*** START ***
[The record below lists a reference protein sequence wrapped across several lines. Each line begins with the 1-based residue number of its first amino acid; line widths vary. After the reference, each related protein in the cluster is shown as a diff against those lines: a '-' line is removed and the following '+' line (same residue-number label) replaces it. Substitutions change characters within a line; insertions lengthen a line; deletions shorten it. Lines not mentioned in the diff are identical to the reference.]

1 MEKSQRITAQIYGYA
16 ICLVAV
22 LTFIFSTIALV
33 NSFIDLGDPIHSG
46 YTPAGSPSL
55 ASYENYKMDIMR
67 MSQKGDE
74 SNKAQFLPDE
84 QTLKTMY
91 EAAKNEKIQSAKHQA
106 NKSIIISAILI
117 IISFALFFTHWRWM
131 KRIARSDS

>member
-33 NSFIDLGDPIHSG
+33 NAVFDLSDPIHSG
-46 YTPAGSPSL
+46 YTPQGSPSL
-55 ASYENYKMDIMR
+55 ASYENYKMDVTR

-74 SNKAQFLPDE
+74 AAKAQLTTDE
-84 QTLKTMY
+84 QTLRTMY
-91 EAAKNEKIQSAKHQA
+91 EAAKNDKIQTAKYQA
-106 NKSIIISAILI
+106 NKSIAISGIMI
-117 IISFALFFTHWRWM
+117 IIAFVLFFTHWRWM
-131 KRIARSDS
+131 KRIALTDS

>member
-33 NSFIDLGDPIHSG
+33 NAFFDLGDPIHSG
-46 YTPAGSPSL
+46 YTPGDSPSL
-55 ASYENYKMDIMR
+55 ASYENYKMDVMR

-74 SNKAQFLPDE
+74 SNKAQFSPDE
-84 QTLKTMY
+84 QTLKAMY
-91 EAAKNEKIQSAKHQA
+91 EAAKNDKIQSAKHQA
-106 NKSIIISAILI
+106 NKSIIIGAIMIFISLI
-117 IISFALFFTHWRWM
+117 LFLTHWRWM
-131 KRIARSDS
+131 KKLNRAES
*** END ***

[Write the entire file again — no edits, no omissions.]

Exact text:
[The record below lists a reference protein sequence wrapped across several lines. Each line begins with the 1-based residue number of its first amino acid; line widths vary. After the reference, each related protein in the cluster is shown as a diff against those lines: a '-' line is removed and the following '+' line (same residue-number label) replaces it. Substitutions change characters within a line; insertions lengthen a line; deletions shorten it. Lines not mentioned in the diff are identical to the reference.]

1 MEKSQRITAQIYGYA
16 ICLVAV
22 LTFIFSTIALV
33 NSFIDLGDPIHSG
46 YTPAGSPSL
55 ASYENYKMDIMR
67 MSQKGDE
74 SNKAQFLPDE
84 QTLKTMY
91 EAAKNEKIQSAKHQA
106 NKSIIISAILI
117 IISFALFFTHWRWM
131 KRIARSDS

>member
-33 NSFIDLGDPIHSG
+33 NAVFDLSDPIHSG
-46 YTPAGSPSL
+46 YTPQGSPSL
-55 ASYENYKMDIMR
+55 ASYENYKMDVTR

-74 SNKAQFLPDE
+74 AAKAQLTTDE
-84 QTLKTMY
+84 QTLRTMY
-91 EAAKNEKIQSAKHQA
+91 EAAKNDKIQTAKYQA
-106 NKSIIISAILI
+106 NKSIAISGIMI
-117 IISFALFFTHWRWM
+117 IIAFVLFFTHWRWM
-131 KRIARSDS
+131 KRIALTDS

>member
-33 NSFIDLGDPIHSG
+33 NAFFDLGDPIHSG
-46 YTPAGSPSL
+46 YTPGDSPSL
-55 ASYENYKMDIMR
+55 ASYENYKMDVMR

-74 SNKAQFLPDE
+74 SNKAQFSPDE
-84 QTLKTMY
+84 QTLKAMY
-91 EAAKNEKIQSAKHQA
+91 EAAKNDKIQSAKHQA
-106 NKSIIISAILI
+106 NKSIIIGAIMIFISLI
-117 IISFALFFTHWRWM
+117 LFLTHWRWM
-131 KRIARSDS
+131 KKLNRAES